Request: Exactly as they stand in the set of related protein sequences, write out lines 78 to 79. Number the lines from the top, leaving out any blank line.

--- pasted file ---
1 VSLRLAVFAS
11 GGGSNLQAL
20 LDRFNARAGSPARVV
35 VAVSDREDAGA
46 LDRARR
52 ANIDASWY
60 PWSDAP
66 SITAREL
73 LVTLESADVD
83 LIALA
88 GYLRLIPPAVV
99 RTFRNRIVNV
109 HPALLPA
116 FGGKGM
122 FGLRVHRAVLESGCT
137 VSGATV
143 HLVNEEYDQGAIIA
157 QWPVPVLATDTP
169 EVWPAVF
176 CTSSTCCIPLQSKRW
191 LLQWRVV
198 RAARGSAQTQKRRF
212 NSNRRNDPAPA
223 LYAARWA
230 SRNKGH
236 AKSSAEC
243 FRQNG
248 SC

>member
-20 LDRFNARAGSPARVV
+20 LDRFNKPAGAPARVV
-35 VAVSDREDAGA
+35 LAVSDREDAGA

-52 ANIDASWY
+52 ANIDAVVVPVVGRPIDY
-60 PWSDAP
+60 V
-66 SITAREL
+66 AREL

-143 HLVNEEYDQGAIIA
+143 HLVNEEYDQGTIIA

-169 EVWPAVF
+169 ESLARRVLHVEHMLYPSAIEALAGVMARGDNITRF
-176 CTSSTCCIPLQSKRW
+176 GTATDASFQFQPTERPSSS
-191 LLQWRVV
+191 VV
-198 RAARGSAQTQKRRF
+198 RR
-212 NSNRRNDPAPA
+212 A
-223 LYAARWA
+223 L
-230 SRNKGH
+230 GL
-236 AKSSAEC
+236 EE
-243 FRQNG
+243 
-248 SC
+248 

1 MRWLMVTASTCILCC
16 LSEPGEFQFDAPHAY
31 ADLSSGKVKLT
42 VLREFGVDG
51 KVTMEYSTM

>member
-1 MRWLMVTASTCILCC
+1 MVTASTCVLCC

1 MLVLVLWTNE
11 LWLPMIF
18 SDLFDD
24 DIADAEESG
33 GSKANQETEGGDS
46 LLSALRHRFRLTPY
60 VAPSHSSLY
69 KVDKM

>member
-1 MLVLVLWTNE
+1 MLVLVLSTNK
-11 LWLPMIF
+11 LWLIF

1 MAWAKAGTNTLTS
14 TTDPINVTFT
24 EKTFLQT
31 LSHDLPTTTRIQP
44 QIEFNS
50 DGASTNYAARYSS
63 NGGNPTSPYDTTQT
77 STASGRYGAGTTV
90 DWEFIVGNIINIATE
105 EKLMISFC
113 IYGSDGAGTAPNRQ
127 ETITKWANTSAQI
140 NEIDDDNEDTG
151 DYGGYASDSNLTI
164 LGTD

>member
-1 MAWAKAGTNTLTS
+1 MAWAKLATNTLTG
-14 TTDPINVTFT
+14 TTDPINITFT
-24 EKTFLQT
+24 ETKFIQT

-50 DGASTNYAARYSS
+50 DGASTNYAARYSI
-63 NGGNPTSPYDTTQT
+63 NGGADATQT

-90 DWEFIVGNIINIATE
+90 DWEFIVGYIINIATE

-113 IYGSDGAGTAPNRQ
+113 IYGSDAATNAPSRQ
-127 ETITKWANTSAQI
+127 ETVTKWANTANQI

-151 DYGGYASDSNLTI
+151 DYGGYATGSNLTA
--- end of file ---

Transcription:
>member
-1 MLVLVLWTNE